Automobiles and Motorcycles


Automobiles are highly complex technical systems, comprised of thousands of parts and components, developed to carry passengers, goods and other materials. The modern automobile is the result of technological breakthroughs, including improved air and emission-control systems, new safety legislation and competition among manufacturers in the world.

Most definitions of the term automobile refer to a four-wheeled self-propelled vehicle, usually designed to carry a large number of passengers. In some cases, however, it is possible to use the term “automobile” for vehicles with two or three wheels. For example, the Stout Scarab, a three-wheeled passenger vehicle, was invented by the American inventor William Bushnell Stout. It was also the precursor to minivans.

Automobiles come in a variety of shapes and sizes, and their purpose depends on the manufacturer. They can be used as both family transportation and work vehicles. Their design and construction is dependent on the intended use and the conditions in which they are required to operate.

In the United States, the term automobile is often used interchangeably with the word motorcar. Although these terms are technically distinct, many people mistakenly believe that motorcycles are also automobiles. Generally, a motorcycle is defined as a vehicle with three wheels. However, a motorcar has a steering wheel, and the vehicle may have a side car, a trunk, or a rear seat.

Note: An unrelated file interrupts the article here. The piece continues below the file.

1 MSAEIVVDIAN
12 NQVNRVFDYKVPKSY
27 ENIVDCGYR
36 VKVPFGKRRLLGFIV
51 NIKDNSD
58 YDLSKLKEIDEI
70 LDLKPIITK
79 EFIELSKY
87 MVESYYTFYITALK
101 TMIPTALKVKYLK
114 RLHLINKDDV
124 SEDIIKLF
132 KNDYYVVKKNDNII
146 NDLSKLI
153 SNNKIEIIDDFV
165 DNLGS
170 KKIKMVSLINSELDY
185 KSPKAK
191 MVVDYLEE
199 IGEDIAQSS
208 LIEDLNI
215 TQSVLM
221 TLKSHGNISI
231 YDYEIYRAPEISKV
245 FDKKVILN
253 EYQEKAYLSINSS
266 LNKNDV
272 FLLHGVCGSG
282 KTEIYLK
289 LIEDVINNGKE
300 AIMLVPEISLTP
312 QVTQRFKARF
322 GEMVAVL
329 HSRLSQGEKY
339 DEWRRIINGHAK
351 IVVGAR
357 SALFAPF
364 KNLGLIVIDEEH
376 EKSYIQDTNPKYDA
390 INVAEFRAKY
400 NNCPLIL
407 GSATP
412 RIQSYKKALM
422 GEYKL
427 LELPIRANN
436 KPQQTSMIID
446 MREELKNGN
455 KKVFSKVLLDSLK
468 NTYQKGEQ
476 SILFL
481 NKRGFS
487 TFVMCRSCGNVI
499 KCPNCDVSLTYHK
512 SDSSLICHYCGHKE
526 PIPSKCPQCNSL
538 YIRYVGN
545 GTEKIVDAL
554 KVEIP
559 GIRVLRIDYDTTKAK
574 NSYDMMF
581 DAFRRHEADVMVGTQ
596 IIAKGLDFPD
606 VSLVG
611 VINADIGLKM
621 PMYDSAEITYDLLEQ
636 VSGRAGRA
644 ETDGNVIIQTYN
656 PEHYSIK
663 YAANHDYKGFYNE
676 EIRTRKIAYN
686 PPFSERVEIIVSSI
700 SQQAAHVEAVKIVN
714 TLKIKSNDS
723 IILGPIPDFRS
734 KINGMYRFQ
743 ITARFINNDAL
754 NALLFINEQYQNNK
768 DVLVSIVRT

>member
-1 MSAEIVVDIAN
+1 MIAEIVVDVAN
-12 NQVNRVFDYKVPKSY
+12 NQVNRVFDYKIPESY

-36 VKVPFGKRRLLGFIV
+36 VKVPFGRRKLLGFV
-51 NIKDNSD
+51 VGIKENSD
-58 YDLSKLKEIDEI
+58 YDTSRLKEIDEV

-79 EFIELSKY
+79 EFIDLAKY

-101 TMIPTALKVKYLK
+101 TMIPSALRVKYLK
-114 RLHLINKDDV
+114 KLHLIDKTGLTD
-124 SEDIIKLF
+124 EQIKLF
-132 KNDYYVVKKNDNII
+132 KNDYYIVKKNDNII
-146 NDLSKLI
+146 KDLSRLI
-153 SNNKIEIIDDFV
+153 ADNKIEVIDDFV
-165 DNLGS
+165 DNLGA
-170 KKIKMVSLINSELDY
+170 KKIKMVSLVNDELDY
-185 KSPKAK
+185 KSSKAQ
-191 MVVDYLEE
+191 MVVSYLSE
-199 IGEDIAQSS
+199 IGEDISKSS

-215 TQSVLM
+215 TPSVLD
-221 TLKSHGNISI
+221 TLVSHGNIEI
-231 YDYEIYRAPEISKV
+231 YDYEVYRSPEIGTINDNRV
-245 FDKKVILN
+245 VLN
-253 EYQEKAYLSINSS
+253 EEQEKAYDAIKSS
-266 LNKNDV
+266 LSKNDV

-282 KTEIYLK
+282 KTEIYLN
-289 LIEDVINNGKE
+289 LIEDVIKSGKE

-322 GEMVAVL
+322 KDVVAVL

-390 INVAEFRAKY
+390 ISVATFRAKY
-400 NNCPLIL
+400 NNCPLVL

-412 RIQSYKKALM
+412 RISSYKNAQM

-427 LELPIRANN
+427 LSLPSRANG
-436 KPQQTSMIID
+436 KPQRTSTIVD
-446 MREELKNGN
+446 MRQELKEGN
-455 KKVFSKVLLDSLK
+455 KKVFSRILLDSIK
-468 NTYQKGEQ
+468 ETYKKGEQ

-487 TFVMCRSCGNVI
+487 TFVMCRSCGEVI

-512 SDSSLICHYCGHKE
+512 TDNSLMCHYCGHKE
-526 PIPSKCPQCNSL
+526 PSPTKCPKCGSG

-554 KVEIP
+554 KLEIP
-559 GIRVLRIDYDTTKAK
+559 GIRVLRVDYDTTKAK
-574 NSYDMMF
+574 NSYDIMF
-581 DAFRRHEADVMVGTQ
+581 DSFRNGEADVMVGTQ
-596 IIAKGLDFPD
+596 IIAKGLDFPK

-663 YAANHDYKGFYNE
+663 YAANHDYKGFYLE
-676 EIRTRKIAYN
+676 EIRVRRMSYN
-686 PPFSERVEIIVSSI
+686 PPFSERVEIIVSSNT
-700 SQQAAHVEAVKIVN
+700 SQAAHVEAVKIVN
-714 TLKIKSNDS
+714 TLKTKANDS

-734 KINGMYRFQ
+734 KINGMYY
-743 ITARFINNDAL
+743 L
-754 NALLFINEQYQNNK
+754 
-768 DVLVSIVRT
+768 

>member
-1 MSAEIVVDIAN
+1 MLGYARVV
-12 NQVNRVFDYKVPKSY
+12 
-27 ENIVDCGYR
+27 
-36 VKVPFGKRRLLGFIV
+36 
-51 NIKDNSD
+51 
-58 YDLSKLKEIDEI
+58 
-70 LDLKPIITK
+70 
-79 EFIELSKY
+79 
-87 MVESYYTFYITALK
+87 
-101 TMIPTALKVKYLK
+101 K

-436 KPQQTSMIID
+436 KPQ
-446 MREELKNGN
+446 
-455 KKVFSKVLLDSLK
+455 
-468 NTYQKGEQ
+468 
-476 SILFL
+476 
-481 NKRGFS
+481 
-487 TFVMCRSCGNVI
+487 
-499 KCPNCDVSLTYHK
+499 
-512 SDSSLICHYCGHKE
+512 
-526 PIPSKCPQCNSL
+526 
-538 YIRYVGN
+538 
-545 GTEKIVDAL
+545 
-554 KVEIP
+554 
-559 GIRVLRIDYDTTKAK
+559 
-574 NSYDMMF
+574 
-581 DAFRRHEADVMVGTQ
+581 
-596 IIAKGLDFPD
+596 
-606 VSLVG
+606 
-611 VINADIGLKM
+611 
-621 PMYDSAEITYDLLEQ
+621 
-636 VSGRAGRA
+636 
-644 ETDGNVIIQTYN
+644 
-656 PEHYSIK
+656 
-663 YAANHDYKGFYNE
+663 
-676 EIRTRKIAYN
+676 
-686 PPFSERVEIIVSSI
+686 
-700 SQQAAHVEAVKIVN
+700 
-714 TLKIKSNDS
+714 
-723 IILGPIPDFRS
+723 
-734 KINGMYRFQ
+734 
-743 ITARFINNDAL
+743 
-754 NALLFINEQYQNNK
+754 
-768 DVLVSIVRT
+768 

Vehicles for off-road use must be capable of withstanding severe overloads, and they must be able to handle extreme operating conditions. In addition to being durable, these vehicles must have advanced engine performance and passenger comfort features.

Modern automobiles have evolved from the development of technology, such as the internal combustion engine, which was patented in 1885. However, the industry’s history dates back to the late 1800s, when German engineers Gottlieb Daimler and Wilhelm Maybach developed the Daimler Reitwagen. This engine was powerful and predated ICE cars by a year. It had top speeds of under seven miles per hour, and it produced 0.5 horsepower at 600 rpm.

Today, automobiles are the dominant form of transport in the global market. In fact, the world’s total fleet of passenger vehicles is 1.4 billion. Of these, one quarter is in the United States. Among these, approximately 40 million are from foreign manufacturers. A record 1.43 million vehicles were sold in 2012.

The automobile has been the dominant form of transport in the United States and Europe since the early twentieth century. During that time, the American automobile manufacturing tradition helped lower automobile prices and made automobiles more affordable for middle-class families.

After World War II, automobile production in Japan and Europe skyrocketed, and the automobile industry became global. The demand for automobiles in the United States increased as the per capita income increased. Government subsidies and low interest rates contributed to the growth in automobile sales.

Today, Honda’s core business is still in the North American market, but it has a strong presence in Asia and Latin America. It has begun to diversify into other markets, and it has a notable presence in Africa. Besides automobiles, Honda produces scooters and light and medium motorcycles.